Even though I was diagnosed with endometriosis in 2014, I have to say this Christmas will really be my first as a true spoonie. (Not sure what I mean when I say spoonie? Check it out here to learn about the Spoon Theory.) 2016 added a whole mountain range of problems to my health history, all of which I’ve had to climb to overcome. (And considering the Grand Canyon fiasco from 2013, I don’t have the greatest climbing skills…but that’s another blog post someday.)
Even just preparing for Christmas as a spoonie is a huge challenge.
Let me just say that without Amazon or Etsy, nobody in my life would be getting presents this year. It costs me too many spoons to leave the house and go walking around a mall, looking for gifts I probably won’t even find there anyway. Plus I’d have to interact with people, and I don’t know how to people very well anymore. And then the gifts have to be wrapped. I usually love wrapping things. This year, I am dreading it because I know it’s going to completely drain whatever energy I have and cost me a lot of spoons. So it’ll probably take me a few days, especially with the cats “helping.”
Then come the decorations. And if you’re someone like me who loves Christmas, you have a lot of decorations. I believe I have ten large plastic containers in the basement that contain Christmas decorations, with another three full of ornaments. And we have three trees, ranging from our big 7 1/2′ tree in the front window, the 4′ fiber optic tree in the loft, and the 2′ fiber optic tree that used to belong to my Grandma before she passed.
And then there’s what I like to call the greenery. This was something I started doing our first Christmas in this house in 2011. Because we have an open foyer, stairway, and vaulted ceilings, my mind went immediately to images of pine boughs and red ribbons and I went on a shopping spree at Lowe’s to get what I needed. Usually I put it all up the same day I do the rest of the decorations. However, the rest of my Christmas decorations went up the weekend after Halloween #sorrynotsorry. All that was left was the greenery. I’ve been putting it off for weeks because it’s not hard, but it’s a pain in the butt and trying on the patience. Add in seven curious kitties who like to chase said greenery as I’m trying to put it up and you have yourself an adventure.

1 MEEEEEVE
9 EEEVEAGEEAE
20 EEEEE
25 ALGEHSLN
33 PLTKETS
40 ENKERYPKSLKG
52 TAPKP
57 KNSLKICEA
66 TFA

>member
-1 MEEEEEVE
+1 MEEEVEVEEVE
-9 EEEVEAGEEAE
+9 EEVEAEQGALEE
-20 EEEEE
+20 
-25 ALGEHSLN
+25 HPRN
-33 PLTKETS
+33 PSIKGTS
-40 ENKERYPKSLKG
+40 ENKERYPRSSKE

Well, for whatever reason, I was sitting on the couch as usual at 9 pm this evening when I felt the tiniest spark of motivation to put up the greenery. So I immediately jumped on it, thinking it may never happen again. Plus, David was home to help me to make sure I got the draping equal and all that jazz.
I started out with the right banister post, since that’s a piece of cake. Start in back, wrap three times counterclockwise. (I have sticky note directions in each bag so I remember how to do it every year…) Easy, done. Then the posts and archway going into the living room. Start in back, wrap five times counterclockwise, around to the hook on the sixth wrap, then drape over to middle hook, then right hook, get the drapes even, then wrap five times down the other post. Insert big red bow on middle hook. After that, I was sweating and breathing heavily. But I needed to get it done. Left banister, which I loathe entirely: start in back, wrap three times counterclockwise, drape up with bows on spindles 7, 13, and 19, finish in whatever funky way works. By this point I felt on the verge of an asthma attack. But moving on to the loft railing: Wrap around spindle 1, bow at spindle 11, finish in whatever funky way works. One more to go! The dining room post: easiest ever. Start at top, keep wrapping down until you’re done. Unfortunately that strand gets shorter every year because our black cat Luna likes to eat the stuff and then barf. Sigh.
By the time I finished (and it only took 45 minutes), I was sweating, short of breath, thirsty, and felt like I had just run a mile around the block. And here’s the thing: putting that stuff up is not hard. You have to get on and off a chair a few times and go up and down the stairs a few times, but over a span of time. But all I feel is bone-crushing fatigue. I know I won’t be able to do anything productive for at least two days. And I hate it.
Don’t get me wrong, I love my greenery and I’m very glad I got it all up. But I feel so pathetic that it took so much energy out of me. Yes, I’m out of shape, but this is completely different. The last time I exerted myself like this (when I put out the rest of the Christmas decorations in November), it was bad, but not this bad. And I’m so frustrated that I feel so helpless. I can’t do anything. It’s very disheartening; I feel like I should be better by now, but nothing has changed in the past three months since my brain surgery. My get-up-and-go got up and went for a walk and never came back.
Will I ever be normal again?